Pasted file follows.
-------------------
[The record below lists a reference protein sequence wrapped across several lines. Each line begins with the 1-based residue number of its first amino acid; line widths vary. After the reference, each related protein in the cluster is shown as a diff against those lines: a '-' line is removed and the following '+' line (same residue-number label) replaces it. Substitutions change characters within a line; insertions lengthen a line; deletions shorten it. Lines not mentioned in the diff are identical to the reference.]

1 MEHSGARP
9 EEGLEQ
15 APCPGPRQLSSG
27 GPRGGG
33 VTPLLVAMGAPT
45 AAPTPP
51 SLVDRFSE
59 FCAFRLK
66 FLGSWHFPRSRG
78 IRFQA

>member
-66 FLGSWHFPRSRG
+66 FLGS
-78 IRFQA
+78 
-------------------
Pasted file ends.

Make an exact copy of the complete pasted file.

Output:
[The record below lists a reference protein sequence wrapped across several lines. Each line begins with the 1-based residue number of its first amino acid; line widths vary. After the reference, each related protein in the cluster is shown as a diff against those lines: a '-' line is removed and the following '+' line (same residue-number label) replaces it. Substitutions change characters within a line; insertions lengthen a line; deletions shorten it. Lines not mentioned in the diff are identical to the reference.]

1 MEHSGARP
9 EEGLEQ
15 APCPGPRQLSSG
27 GPRGGG
33 VTPLLVAMGAPT
45 AAPTPP
51 SLVDRFSE
59 FCAFRLK
66 FLGSWHFPRSRG
78 IRFQA

>member
-66 FLGSWHFPRSRG
+66 FLGS
-78 IRFQA
+78 